Date of Award


Document Type


Degree Name

Master of Science


Department of Operational Sciences

First Advisor

T. Glenn Bailey, PhD


The C-17 test and evaluation community has been testing different aircraft formation geometries in search of a configuration which minimizes paratrooper encounter with the wake vortices of upstream aircraft. This thesis develops a simulation tool that the C-17 test and evaluation community can utilize as an advanced risk assessment model to use on proposed formation geometries prior to live testing. The model is developed under the architecture of object-oriented simulation using MODSIM III and parallels similar efforts by the Aerodynamic Decelerator Technology community in creating object-oriented counterparts to already developed trajectory models of various degrees of freedom. This thesis develops the paratrooper object portion of the simulation model while the Petry thesis (1997) develops the C-17 aircraft and vortex objects. Once integrated with the Petry C-17 aircraft and vortex objects, and after verification and validation, the simulation model is applied to a simplified airborne operation scenario using the mean distance of paratrooper impact location to assembly areas and DZ dispersal distribution as MOEs for different aircraft formation geometries. Lateral separation is shown to have the most influence on both MOEs, while trail distance has minimal effects. For the airborne commander, this translates into operational parameters applicable to the choice of assembly areas and formation geometries. Further operational parameters of any significance are gained when coupled with the results from Petry on encounter rates between paratroopers and wake vortices where trail distance has a significant impact.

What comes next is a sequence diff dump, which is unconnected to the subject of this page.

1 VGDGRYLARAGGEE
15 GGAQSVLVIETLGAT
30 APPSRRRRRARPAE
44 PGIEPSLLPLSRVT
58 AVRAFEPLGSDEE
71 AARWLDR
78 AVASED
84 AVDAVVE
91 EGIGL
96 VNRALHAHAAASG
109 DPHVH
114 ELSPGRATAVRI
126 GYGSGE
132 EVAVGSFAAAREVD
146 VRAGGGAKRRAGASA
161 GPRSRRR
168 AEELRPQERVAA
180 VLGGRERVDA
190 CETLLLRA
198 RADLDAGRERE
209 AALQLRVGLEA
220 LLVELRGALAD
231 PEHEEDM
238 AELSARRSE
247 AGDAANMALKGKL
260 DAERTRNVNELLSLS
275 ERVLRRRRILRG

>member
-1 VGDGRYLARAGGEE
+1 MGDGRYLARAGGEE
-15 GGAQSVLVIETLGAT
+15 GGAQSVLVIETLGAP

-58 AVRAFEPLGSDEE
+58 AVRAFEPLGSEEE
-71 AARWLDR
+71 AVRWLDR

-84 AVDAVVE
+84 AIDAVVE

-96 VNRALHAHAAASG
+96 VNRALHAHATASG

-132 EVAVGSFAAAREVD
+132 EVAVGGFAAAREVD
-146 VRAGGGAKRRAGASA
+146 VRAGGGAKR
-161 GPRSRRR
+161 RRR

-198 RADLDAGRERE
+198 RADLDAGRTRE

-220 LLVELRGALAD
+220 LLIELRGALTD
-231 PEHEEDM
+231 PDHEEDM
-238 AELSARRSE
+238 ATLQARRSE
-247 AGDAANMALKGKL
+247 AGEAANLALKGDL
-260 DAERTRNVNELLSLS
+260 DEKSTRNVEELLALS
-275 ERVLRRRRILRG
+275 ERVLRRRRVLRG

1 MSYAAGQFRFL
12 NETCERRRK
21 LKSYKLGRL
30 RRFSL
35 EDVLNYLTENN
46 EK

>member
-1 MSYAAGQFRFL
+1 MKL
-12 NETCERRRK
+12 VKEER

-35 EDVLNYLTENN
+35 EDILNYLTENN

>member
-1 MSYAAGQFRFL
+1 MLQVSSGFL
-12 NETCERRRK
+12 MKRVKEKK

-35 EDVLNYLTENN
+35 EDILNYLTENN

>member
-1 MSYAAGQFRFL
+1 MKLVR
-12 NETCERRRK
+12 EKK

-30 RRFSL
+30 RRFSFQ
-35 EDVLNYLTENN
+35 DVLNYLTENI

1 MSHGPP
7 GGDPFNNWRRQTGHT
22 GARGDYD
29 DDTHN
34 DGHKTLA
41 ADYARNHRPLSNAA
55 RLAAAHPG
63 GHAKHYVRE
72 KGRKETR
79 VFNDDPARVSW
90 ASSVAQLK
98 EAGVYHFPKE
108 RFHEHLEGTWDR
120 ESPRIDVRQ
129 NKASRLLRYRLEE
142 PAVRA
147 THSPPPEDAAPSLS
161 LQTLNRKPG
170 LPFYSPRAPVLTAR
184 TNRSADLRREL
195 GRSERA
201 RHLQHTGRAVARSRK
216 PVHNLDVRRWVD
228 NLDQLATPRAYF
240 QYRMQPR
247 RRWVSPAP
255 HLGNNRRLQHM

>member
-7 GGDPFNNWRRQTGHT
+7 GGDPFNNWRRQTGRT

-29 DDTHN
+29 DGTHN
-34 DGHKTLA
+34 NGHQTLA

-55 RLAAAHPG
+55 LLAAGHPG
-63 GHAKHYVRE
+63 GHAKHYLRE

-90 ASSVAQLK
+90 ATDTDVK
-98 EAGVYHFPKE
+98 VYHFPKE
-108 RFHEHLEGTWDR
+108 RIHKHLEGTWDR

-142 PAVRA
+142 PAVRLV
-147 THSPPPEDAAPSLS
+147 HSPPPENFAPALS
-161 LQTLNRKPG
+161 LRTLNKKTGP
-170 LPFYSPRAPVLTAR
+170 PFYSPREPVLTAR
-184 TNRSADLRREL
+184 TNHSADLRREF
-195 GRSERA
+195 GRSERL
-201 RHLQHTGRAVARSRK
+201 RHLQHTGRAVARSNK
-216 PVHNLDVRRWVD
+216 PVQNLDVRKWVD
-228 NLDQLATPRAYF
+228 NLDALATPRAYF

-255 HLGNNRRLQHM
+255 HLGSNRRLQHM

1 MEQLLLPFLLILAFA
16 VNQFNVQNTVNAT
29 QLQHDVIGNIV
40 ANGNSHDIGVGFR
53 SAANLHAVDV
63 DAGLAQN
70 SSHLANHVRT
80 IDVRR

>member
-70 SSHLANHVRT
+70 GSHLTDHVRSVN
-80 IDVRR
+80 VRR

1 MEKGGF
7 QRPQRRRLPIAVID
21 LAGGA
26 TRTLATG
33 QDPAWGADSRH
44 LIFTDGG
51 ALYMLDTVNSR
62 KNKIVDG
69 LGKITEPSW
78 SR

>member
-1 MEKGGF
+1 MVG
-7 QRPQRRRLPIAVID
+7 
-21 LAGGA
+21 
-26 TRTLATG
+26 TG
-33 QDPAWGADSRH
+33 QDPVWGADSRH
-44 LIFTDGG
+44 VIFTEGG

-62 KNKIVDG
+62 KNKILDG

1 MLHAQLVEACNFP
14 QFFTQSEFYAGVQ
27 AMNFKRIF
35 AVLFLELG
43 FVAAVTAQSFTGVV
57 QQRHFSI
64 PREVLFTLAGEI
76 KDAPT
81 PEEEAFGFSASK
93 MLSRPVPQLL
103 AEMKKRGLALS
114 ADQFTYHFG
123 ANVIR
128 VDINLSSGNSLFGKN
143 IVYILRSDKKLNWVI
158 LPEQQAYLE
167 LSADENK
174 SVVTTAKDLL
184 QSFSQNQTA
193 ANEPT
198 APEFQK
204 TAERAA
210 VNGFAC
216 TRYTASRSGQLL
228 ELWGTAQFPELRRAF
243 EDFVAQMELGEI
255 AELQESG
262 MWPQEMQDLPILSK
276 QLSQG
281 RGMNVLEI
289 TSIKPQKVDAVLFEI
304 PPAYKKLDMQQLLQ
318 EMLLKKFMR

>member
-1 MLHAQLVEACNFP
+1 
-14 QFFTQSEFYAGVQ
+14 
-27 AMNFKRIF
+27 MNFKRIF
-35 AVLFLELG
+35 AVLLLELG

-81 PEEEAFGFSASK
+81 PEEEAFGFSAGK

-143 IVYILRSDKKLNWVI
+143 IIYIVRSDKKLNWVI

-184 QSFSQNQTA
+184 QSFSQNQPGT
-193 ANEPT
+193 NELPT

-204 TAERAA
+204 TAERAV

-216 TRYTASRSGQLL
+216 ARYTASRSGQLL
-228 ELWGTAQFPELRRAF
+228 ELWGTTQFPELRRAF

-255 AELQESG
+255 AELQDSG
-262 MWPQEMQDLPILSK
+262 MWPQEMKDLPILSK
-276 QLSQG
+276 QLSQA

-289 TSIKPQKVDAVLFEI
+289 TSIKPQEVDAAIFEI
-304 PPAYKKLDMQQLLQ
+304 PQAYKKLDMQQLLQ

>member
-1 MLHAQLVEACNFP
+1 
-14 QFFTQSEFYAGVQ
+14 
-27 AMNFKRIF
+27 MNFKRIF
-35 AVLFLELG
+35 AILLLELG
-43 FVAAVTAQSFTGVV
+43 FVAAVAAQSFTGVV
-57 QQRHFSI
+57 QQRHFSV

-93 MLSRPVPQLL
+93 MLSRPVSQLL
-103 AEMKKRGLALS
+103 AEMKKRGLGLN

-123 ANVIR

AFIT Designator


DTIC Accession Number